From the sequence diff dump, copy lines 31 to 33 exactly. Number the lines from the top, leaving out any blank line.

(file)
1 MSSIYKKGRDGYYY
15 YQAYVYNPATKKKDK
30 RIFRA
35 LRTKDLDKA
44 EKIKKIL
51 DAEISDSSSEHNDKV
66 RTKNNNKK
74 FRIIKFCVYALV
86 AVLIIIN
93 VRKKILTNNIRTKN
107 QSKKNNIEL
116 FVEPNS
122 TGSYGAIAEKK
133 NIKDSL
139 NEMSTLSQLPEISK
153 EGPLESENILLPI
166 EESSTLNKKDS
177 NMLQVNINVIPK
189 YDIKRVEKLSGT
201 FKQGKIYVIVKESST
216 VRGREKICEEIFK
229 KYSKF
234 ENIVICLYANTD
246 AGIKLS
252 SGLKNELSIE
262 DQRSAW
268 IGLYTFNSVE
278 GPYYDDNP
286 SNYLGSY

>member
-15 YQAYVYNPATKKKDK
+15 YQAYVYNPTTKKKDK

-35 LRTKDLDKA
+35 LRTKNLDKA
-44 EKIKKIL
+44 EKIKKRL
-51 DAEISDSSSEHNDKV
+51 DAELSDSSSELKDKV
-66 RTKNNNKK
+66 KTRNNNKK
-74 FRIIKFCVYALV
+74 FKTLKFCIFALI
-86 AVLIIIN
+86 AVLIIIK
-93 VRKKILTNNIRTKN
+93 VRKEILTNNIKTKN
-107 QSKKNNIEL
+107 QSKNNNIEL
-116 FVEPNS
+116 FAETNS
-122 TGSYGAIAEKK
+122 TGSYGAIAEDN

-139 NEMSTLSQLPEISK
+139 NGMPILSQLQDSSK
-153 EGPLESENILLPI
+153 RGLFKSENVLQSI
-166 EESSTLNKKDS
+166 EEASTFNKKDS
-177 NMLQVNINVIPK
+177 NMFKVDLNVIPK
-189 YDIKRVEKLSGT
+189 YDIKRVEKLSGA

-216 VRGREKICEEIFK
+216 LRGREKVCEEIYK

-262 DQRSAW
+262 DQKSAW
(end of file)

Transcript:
-15 YQAYVYNPATKKKDK
+15 YQAYVYNPTTKKKDK

-35 LRTKDLDKA